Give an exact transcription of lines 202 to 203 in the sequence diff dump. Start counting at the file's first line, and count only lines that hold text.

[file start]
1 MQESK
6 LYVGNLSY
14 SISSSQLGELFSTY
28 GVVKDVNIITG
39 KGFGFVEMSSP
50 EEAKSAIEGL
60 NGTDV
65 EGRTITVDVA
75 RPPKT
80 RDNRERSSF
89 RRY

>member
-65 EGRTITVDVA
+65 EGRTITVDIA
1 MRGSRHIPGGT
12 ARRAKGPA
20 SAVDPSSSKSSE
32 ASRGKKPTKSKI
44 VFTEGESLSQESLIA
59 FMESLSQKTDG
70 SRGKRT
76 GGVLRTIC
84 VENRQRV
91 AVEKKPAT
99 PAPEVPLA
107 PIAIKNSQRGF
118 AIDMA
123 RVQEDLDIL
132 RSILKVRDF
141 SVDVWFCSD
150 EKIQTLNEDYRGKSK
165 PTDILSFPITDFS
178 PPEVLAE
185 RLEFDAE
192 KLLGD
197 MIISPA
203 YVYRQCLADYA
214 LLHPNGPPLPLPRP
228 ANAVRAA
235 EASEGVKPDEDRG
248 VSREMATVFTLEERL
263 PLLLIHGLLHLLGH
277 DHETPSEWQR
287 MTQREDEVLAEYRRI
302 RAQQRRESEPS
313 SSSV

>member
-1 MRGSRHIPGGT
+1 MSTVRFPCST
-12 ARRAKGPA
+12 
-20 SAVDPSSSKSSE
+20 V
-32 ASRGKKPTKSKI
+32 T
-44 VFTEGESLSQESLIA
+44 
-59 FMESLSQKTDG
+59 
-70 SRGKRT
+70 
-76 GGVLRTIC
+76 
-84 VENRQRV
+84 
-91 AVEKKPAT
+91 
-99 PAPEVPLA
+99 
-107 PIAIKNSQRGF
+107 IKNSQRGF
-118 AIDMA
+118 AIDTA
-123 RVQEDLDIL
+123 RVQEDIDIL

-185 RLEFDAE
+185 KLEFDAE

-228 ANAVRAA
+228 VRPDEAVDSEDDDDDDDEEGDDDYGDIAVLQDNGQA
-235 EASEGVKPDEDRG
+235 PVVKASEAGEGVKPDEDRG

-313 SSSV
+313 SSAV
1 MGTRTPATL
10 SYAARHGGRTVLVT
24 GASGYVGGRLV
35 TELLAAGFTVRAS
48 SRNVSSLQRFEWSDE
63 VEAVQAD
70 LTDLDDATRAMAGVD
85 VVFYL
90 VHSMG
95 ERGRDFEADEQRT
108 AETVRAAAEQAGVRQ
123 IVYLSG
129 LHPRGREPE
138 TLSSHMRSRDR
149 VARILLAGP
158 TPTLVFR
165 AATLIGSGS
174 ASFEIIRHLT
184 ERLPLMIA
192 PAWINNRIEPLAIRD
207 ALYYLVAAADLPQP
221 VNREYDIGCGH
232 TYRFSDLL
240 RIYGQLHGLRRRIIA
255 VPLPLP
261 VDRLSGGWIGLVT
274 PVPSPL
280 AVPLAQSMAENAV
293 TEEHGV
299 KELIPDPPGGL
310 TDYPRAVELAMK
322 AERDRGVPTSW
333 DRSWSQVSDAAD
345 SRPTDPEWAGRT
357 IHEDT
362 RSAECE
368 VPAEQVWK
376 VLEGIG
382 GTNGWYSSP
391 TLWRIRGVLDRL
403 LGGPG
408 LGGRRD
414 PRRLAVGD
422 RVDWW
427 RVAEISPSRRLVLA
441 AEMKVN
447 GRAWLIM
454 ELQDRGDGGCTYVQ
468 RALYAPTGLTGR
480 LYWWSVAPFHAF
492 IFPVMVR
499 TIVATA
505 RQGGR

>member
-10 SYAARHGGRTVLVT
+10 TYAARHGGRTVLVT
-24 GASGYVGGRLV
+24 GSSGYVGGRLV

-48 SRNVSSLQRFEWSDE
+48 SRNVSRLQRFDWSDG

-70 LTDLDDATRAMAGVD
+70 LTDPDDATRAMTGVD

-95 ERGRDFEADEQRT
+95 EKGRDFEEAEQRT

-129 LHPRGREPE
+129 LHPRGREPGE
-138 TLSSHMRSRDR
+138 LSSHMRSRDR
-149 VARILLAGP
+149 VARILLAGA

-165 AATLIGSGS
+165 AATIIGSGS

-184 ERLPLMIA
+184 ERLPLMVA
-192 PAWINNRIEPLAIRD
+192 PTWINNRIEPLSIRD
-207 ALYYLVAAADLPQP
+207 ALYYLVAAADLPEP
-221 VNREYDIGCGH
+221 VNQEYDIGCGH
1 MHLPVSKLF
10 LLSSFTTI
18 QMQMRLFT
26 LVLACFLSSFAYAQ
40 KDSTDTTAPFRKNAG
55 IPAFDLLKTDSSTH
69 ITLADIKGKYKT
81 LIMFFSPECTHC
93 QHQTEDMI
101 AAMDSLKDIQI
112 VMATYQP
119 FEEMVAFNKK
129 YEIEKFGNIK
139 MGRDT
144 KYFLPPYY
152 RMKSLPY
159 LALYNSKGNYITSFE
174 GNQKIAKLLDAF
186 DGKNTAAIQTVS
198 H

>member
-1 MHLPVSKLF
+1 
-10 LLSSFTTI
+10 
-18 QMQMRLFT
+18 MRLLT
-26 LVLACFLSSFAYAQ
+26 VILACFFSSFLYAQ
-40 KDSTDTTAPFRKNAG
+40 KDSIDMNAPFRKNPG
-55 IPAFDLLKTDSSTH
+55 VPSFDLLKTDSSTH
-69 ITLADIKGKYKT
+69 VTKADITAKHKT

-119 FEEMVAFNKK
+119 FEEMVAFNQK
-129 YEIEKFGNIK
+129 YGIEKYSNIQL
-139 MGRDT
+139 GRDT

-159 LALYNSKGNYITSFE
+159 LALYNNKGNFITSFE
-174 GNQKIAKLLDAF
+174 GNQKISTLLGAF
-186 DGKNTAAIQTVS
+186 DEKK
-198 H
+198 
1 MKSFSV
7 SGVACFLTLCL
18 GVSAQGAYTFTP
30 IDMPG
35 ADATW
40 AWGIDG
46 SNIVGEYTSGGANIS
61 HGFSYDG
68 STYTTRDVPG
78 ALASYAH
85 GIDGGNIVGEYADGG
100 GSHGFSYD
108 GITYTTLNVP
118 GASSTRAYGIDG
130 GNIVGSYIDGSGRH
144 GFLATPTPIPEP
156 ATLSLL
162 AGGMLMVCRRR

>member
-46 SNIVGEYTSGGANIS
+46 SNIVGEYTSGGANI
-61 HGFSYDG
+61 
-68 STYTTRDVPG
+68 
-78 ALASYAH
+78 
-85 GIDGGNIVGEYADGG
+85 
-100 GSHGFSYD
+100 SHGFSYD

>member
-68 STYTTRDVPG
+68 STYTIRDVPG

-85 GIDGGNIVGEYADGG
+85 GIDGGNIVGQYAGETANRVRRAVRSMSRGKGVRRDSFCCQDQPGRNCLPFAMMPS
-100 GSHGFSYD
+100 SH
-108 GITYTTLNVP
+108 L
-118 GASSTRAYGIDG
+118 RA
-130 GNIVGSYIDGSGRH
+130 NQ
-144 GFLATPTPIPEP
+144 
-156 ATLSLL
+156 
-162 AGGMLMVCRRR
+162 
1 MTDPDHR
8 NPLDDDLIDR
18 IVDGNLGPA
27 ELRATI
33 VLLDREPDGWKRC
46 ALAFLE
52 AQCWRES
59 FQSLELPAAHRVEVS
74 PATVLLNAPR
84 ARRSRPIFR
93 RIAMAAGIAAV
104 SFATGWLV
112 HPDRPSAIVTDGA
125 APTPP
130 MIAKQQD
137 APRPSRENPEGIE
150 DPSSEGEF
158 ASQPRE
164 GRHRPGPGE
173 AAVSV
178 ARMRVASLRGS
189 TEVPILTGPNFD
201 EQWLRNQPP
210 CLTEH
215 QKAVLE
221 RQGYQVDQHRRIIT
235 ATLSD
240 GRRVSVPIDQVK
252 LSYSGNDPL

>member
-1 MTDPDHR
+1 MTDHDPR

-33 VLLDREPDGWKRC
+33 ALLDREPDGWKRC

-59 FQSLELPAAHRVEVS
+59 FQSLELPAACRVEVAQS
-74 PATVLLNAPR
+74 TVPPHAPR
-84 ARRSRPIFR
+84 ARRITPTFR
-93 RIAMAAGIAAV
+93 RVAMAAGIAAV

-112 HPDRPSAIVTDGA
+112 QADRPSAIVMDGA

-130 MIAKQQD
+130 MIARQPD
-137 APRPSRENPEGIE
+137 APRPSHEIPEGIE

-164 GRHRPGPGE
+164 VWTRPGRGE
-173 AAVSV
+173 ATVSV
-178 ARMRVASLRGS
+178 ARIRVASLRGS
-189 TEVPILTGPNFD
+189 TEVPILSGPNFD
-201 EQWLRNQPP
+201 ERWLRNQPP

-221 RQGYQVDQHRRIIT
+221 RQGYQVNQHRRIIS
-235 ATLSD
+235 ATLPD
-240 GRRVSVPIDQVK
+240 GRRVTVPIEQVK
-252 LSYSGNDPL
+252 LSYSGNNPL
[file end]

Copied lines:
+129 YGIEKYSNIQL
-139 MGRDT